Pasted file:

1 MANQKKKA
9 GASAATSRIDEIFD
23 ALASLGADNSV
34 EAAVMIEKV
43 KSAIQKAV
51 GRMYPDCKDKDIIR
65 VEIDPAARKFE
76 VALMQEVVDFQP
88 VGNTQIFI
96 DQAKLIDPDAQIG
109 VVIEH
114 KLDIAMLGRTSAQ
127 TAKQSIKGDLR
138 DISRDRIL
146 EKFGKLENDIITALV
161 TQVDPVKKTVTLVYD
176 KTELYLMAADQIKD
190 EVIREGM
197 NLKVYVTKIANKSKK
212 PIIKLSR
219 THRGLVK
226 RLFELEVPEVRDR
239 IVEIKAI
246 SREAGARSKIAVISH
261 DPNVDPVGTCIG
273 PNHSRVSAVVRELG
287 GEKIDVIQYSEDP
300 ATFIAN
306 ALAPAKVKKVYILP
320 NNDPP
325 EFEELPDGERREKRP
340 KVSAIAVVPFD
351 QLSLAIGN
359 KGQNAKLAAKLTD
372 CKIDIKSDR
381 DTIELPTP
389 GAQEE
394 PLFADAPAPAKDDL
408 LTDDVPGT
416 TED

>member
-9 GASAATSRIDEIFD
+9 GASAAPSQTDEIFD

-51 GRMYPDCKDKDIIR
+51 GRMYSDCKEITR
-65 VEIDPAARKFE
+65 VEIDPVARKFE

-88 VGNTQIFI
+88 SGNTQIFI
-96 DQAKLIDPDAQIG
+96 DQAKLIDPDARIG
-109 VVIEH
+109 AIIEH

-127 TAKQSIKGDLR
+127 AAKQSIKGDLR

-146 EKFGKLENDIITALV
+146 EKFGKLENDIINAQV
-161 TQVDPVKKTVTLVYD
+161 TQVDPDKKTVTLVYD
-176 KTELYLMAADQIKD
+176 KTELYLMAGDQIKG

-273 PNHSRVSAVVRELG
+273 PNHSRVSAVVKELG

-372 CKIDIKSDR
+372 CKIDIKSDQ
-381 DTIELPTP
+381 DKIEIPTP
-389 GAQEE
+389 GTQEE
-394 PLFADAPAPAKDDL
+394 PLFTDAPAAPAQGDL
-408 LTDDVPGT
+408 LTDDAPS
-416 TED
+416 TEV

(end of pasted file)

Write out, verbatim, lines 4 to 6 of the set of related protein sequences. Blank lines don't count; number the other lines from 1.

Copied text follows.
34 EAAVMIEKV
43 KSAIQKAV
51 GRMYPDCKDKDIIR